Tuesday Buzz: Social Strategies for Local Chapters
Local chapters may not have the size of their large, better-known parent associations, but that doesn't mean they can't make their social media offerings essential for members. Also: Take a few lessons from an advertising turnabout.
In a lot of ways, chapter organizations have it the hardest when it comes to social media.
Lacking the oomph of the national organization and without much of a budget to speak of, chapters may feel like sharing a message on social media might be just as good as shouting in an empty room.
But, according to Incline Marketing, that thinking is incorrect. In fact, the firm advises that the best strategy may be to focus on chapter members and highlight the local angle and impact of broad national topics.
“Your chapter’s members will definitely be interested in national issues that affect your industry, but that doesn’t mean that they wouldn’t appreciate that same news with a local flavor,” the marketing firm writes in a blog post. “Put national topics, issues, and discussions into context for members by explaining their significance and impact on a local level.”
Have any other ideas to put some fresh blood into the social focus on local chapters?
Marketing Flip of the Day
The thing about mainstream commercials is that they often highlight clever marketing tricks that get people talking. And perhaps the most interesting trick in recent weeks is the decision by Paul Marcarelli, who gained fame as Verizon’s “Can you hear me now?” pitchman, to start working for Sprint.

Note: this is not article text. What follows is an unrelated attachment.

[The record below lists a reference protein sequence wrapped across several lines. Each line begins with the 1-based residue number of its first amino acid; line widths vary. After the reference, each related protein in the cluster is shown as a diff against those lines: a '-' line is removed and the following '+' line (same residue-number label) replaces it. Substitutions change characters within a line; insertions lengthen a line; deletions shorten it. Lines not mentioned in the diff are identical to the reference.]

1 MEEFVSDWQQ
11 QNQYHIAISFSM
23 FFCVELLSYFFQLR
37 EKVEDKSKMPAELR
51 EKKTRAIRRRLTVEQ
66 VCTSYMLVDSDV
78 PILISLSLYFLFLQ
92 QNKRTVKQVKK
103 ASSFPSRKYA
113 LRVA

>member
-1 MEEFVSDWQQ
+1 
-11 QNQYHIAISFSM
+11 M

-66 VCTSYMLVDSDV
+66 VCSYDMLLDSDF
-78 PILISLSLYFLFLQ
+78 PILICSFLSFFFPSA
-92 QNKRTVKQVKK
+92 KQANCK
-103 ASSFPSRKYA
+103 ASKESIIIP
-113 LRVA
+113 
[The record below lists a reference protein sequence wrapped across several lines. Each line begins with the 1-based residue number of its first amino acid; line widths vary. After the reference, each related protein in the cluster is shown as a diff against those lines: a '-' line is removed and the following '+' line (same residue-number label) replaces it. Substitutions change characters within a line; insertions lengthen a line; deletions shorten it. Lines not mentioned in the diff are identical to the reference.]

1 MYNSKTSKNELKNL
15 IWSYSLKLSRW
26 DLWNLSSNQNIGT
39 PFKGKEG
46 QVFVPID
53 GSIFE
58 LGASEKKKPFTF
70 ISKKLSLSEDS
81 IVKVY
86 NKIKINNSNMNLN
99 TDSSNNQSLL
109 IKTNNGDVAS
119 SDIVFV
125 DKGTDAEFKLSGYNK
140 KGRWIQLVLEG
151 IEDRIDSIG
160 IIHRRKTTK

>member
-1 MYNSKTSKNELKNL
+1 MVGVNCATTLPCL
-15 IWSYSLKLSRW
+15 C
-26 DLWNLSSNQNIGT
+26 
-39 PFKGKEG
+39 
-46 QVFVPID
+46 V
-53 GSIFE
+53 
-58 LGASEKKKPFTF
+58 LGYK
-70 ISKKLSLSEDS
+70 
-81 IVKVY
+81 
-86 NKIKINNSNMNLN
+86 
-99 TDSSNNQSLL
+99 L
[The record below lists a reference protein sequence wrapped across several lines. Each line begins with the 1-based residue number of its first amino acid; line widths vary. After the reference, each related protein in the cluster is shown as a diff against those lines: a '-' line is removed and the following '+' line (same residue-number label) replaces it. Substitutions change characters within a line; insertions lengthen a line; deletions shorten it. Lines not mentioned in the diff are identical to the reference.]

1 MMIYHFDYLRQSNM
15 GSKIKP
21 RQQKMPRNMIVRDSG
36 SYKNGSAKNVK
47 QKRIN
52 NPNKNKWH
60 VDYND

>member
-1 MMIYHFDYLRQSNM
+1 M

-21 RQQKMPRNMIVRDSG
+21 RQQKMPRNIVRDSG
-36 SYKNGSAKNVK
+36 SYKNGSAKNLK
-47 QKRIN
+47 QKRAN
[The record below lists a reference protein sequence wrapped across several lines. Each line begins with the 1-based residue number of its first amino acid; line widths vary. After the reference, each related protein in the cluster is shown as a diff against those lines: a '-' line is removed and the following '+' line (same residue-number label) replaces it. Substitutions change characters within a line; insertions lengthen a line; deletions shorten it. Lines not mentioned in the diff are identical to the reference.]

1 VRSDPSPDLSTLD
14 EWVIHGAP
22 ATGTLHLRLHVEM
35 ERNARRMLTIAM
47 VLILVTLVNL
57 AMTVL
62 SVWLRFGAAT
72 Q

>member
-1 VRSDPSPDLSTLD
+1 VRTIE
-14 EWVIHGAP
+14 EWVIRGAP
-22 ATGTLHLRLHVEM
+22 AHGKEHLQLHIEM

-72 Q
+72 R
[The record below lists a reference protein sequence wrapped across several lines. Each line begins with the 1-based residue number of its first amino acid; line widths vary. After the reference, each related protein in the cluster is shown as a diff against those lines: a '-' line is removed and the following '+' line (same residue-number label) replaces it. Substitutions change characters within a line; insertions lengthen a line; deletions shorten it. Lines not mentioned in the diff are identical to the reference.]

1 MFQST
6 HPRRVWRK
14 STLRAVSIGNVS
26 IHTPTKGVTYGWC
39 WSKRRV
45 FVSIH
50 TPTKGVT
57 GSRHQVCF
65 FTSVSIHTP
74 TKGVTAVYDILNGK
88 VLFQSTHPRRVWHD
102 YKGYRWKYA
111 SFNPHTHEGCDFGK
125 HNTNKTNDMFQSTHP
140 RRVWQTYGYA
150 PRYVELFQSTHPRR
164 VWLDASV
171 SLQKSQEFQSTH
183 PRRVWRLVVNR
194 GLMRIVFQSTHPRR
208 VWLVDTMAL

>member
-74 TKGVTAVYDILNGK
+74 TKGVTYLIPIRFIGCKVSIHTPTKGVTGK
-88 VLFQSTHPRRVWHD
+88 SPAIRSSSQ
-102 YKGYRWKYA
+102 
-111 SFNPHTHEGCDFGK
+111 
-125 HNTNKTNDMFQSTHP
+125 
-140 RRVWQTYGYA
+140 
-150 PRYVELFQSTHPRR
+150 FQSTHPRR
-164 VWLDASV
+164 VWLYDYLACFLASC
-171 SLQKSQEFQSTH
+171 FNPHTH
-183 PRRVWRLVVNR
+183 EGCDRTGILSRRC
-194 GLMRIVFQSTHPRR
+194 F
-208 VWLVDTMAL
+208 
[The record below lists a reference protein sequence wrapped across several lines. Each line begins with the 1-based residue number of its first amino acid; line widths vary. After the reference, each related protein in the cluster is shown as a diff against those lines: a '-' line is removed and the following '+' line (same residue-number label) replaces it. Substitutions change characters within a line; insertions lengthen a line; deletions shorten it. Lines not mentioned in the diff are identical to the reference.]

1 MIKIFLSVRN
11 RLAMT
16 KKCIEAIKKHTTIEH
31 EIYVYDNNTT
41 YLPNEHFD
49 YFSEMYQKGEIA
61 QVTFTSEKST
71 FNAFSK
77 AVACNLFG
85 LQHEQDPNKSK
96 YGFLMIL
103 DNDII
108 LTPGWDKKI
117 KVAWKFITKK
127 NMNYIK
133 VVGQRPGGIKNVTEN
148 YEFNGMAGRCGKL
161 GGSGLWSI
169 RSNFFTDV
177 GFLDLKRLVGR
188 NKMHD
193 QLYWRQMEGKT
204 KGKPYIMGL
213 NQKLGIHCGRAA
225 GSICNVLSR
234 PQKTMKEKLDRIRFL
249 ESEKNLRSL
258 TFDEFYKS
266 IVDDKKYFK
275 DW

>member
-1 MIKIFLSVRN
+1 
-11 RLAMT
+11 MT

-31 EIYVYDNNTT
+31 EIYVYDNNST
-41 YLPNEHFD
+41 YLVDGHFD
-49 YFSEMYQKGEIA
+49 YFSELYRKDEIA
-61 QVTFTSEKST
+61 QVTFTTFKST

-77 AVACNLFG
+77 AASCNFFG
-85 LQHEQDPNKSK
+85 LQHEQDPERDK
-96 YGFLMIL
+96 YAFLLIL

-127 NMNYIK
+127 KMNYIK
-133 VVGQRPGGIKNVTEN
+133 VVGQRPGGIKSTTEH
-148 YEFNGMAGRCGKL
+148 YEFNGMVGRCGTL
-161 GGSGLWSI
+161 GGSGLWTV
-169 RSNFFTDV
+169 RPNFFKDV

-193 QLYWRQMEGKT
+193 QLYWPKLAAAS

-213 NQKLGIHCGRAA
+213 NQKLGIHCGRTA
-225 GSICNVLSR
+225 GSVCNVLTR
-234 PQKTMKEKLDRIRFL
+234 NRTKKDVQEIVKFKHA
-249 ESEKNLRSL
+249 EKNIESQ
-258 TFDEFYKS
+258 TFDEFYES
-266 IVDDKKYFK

“The wireless wars have been getting notoriously dirty, and now Sprint has come up with the most deviously clever attack yet,” AdWeek‘s Tim Nudd noted.
It’s a smart move for Sprint, as it does much to mess with the viewer’s expectations at a time when marketing attacks between mobile firms have gotten downright brutal. The switch in company loyalties also resurfaced an interesting tidbit about Marcarelli’s professional life: The contract he was tied to by Verizon was incredibly restrictive, to the point where he didn’t actually do interviews until after his contract with the telecom giant ended in 2011.
Other Links of Note
Looking for a way to get attendees to vote without a bunch of technical bells and whistles? Author and conference designer Adrian Segar explains the concept of the “feedback frame,” which doesn’t require WiFi, by the way.
National Fluid Power Association CEO Eric Lanke has a question for you: Is your organization the kind that puts up signs? If you’re not sure what that means, check out the explanation in his latest blog post.
Working your way through crisis isn’t easy, but it can offer a lot of lessons for leaders. Fast Company‘s Cale Guthrie Weissman breaks down the ways various CEOs have dealt with turbulent times.